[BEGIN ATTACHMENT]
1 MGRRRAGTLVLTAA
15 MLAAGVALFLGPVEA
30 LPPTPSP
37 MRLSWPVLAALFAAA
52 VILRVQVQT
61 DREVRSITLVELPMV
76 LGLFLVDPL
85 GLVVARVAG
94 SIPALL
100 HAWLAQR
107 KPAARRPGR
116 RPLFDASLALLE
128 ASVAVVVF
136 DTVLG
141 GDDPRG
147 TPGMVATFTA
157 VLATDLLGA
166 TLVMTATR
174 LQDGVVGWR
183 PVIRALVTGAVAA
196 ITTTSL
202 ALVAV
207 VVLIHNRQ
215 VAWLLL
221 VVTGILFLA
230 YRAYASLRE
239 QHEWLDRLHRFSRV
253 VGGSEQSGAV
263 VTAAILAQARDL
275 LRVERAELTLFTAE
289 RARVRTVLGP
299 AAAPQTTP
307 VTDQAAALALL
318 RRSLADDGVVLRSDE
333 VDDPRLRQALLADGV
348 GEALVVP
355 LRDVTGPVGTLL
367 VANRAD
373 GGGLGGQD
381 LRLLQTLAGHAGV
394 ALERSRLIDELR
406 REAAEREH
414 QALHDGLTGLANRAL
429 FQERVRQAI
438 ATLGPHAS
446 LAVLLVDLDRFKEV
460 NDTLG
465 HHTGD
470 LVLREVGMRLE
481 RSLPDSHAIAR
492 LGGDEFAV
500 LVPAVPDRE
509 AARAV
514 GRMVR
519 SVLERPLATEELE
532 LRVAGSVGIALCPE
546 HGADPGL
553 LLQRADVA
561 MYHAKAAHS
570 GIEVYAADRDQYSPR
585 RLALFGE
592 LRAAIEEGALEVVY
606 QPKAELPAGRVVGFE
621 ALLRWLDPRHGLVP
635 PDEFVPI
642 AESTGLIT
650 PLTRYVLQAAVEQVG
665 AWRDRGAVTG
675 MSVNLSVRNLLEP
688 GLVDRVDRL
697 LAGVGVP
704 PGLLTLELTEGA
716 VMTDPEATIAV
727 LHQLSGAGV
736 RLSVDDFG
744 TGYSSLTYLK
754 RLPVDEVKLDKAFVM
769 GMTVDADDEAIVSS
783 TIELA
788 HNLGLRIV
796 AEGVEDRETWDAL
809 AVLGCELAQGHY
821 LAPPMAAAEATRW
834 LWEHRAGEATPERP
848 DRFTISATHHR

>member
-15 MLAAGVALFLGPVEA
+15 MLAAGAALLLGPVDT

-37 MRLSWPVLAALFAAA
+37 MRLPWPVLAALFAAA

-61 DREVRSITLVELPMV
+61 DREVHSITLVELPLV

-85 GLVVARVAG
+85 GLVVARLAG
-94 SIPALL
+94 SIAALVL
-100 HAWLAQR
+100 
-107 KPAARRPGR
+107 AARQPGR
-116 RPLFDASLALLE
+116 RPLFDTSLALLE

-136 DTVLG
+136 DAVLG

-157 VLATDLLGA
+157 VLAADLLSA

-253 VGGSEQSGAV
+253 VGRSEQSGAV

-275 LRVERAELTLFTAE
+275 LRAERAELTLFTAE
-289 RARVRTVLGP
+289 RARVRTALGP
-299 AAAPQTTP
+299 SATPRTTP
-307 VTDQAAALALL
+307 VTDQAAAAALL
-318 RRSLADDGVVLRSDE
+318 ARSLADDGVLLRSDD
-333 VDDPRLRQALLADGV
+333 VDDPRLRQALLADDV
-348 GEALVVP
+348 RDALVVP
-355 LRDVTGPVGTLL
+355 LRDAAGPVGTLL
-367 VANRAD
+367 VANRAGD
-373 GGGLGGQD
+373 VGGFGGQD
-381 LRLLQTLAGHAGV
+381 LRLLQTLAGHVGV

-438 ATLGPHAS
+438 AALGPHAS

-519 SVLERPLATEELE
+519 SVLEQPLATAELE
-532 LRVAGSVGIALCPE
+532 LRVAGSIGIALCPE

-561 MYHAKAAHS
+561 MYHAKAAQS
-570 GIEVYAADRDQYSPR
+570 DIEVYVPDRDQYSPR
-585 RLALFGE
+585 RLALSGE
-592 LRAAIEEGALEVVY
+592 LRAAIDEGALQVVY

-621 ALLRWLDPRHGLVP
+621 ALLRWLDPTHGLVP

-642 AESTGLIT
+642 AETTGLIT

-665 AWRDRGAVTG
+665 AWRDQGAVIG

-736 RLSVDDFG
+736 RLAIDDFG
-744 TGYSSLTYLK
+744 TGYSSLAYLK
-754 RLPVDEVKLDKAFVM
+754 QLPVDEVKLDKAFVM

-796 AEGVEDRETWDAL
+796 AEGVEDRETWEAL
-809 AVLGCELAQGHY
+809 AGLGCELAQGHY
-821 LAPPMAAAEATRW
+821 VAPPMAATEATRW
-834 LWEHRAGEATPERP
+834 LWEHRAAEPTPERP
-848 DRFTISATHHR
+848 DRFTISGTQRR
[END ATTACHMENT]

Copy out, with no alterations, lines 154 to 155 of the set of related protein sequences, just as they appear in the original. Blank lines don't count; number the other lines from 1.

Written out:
+744 TGYSSLAYLK
-754 RLPVDEVKLDKAFVM